Thanks to my attendance every day in the “100% art” festival and to my being one of the crazy minority who attended screenings of short movies and video clips, I was quoted.
As I am continuing to read the book “Language in Space – a window on Israeli Sign Language” by Irit Meir and Wendy Sandler (ISBN 965-311-056-X), the following question arose in my mind.
Combat pilots serving in air forces of the world are used to describe their dogfights by their hands.
Apparently spoken language is not sufficiently expressive to do justice to the nuances of tactical maneuvers performed by pilots during the heat of air battles.
My question: do they use only pantomime, or do their gestures have elements of true Sign Language?
Was any research done about this subject?
Are air force cadets taught, in a systematic way, how to describe dogfights?
On September 28,29,30, the Kamri Theater and Ariella House in Tel Aviv are holding a festival of art by people with disabilities. This is the first festival of its kind in Israel, and it is called “100% Art”.
On Sept. 29, three short movies were shown in the “Visual Sound” track.
One of those movies was about Sara, the deaf Bedouin. Her deafness is hereditary, and she has lots and lots of deaf relatives.
Her primary education was with Jewish deaf children in “Niv” school, Beer Sheva. Her deaf nieces and nephews now have their own class in the local Bedouin primary school. The deaf in her tribe use a Sign Language, which is different from the Israeli Sign Language. Sometimes it was confusing in school.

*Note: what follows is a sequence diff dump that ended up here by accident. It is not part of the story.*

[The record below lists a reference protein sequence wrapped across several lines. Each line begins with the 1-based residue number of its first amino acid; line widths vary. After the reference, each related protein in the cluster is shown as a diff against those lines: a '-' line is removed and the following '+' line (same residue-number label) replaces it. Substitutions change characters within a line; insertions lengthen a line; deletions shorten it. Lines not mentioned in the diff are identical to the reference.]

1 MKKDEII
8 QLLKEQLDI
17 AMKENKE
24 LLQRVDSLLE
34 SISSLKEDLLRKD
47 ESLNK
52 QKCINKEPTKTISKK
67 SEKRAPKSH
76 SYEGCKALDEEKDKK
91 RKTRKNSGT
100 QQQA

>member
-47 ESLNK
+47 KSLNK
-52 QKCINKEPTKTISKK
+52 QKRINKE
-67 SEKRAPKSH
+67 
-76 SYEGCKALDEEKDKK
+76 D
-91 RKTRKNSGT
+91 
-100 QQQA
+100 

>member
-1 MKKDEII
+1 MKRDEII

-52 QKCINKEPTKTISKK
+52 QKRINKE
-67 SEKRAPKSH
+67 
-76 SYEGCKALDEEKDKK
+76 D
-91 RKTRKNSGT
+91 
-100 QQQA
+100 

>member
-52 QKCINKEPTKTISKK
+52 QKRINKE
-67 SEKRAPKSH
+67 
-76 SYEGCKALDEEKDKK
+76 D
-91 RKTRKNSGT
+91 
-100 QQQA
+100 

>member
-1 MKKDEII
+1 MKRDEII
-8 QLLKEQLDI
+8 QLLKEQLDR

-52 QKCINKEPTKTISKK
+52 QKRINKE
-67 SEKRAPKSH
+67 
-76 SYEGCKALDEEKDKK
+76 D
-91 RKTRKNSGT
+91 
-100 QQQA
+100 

Anyway, the thing which struck me was the simplicity of her life ambitions. She wants to be the first wife of a Bedouin man, rather than 2nd (or 3rd) wife like her female deaf fellows. She wants to have her job back. And the job was not an engineering one or top level management. It was folding clothes after having been washed in a laundry. She worked in this job and had to leave it for few months due to health reasons. Then she had to struggle with tradition to get her job back. She got her job back and was happy with it. And she did not look to me mentally retarded or so. Just a woman bound by her limited education and limiting tribal traditions.
I wonder whether she is alive today, because near the end of the movie, she mentioned a nice man whom she met at work. And her people have a tradition of “family honor” killings.
When the “Visual Sound” track movies were shown, there were only five people in the auditorium. Two workers who operated the projection equipment, a newspaperman and his girlfriend, and the TDDPirate. Sometime in middle, the journalist and his girlfriend had to leave. At the end, the TDDPirate exchanged quips with the two workers and left the auditorium. Apparently there was insufficient public relations effort.
Finding Shira Ben-Hur’s blog was for me like finding at last a distant relative in the world of blogs. Before seeing her blog, I saw no blogs of Israeli hearing impaired persons. There is an important difference – she lost her hearing several years after having acquired speech and having been acclimated in the world of the hearing, while I am deaf since birth.
One thing is painful for me (in an egoistical way): I had to wait until she wrote it in her blog in order to know her story, even though I knew her from Bekol. She was in a group of activists, which excluded me because I was “too deaf” for them, even though I was involved with Bekol even before it was officially registered as an amuta.
After all, to my big surprise, I won a prize in the August Penguin 4 prize drawing near the end of the event. I already own a copy of the book which I won, so I was given another (and much thinner) book instead.